If you do not use Alternate Data Paths, do the following to allow job processes to be distributed among the different available MediaAgents:

  • Configure drive pools on multiple MediaAgents so that NAS jobs will not all run on a single MediaAgent, and thus the processor load for these jobs will occur on different machines. See Master Drive Pools, Drive Pools and Drives.
  • Configure multiple Storage Policies, each using a different MediaAgent and drive pool. See Storage Policies.
  • Distribute the data to be protected among multiple subclients.  
  • Associate each subclient to a different Storage Policy. See Associate a Subclient to a Storage Policy. 

If you do use Alternate Data Paths, the load-balancing of the job processes described above can be achieved just as effectively in addition to the network load-balancing and fault-tolerance that the Alternate Data Paths feature provides.

Reconfiguring Default Subclient Content

We recommend that you do not re-configure the content of a default subclient because this would disable its capability to serve as a catch-all entity for client data. As a result, some data will not get backed up or scanned.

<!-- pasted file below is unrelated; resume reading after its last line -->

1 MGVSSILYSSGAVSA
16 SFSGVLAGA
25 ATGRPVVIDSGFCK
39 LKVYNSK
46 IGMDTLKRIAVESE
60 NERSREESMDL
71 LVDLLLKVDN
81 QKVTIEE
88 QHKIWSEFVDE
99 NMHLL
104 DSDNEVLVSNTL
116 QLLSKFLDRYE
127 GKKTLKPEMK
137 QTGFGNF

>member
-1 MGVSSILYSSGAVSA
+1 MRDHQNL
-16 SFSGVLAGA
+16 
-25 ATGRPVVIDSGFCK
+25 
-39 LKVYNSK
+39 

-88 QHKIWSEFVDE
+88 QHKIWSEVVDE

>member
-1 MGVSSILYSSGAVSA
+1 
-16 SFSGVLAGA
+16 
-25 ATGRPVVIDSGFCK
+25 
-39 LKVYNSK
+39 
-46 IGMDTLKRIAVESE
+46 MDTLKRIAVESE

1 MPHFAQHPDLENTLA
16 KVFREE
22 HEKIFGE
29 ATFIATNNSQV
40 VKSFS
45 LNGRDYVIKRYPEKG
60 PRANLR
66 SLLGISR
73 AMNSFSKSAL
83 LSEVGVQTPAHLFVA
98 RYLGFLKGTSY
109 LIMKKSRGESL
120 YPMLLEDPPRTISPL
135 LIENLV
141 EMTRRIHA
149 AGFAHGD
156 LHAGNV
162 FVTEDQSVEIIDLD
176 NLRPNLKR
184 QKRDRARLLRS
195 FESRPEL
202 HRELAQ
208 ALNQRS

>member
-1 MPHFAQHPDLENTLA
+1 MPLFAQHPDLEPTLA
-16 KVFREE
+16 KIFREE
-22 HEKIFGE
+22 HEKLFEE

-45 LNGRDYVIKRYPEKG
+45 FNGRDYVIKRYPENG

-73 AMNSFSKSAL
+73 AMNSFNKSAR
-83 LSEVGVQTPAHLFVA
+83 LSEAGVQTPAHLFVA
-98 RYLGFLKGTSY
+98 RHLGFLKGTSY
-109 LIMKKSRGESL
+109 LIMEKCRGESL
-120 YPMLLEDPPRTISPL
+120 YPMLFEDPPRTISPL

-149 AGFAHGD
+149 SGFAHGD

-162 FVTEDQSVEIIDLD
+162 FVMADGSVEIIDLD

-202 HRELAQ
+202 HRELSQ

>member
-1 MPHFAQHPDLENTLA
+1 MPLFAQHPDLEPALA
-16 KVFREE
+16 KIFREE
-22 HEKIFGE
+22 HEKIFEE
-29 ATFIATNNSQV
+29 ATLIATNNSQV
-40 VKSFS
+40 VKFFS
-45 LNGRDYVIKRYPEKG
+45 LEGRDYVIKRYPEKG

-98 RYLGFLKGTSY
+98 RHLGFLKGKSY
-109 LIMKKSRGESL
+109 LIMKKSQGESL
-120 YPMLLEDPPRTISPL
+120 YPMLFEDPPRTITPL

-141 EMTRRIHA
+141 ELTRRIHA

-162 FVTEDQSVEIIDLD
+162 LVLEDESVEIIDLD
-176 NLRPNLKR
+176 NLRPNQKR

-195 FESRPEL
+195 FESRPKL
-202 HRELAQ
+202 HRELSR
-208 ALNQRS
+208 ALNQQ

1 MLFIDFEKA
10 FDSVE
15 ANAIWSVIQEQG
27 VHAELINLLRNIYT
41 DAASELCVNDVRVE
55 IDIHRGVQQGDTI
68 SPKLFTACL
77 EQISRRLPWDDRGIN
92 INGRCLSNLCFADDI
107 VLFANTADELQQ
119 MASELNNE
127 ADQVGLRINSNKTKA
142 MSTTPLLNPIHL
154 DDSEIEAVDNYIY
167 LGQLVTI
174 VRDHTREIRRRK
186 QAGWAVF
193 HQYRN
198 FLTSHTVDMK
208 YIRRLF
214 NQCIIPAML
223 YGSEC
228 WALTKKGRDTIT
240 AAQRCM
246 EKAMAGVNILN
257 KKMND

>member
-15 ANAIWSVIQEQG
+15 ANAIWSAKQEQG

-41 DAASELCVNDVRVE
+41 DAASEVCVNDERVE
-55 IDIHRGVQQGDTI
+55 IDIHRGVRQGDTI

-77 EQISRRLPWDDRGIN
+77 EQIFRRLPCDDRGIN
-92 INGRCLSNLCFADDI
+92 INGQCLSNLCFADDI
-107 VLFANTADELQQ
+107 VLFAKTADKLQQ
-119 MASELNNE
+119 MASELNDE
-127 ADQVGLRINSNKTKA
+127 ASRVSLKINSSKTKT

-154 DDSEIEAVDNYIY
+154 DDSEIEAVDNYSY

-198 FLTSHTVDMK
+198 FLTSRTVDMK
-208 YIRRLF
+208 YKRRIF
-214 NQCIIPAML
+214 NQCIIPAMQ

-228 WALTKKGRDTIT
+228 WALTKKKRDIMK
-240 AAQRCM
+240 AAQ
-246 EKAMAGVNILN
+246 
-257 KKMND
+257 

Use IntelliSnap to Improve Backup Performance of Small Files

A bottleneck of too many read/write operations may occur when backing up small files to tape. Therefore, you may want to consider using IntelliSnap to create snapshots of these small files, instead of using regular NAS backups. Using snapshots may increase backup and restore performance in this case.

NAS Load Balancing

You can configure the drive pools, storage policies and subclients for NAS in such a way that different MediaAgents are used for backup, restore and auxiliary copy operations. Thus each operation will use resources from different computers.

Restores to a Windows or UNIX Client

Restores from supported NAS data backups to a Windows or UNIX client do not use the file server. For smaller amounts of data, these restores can be much faster than restores to the file server. However, restoring to a Windows or UNIX client has limitations.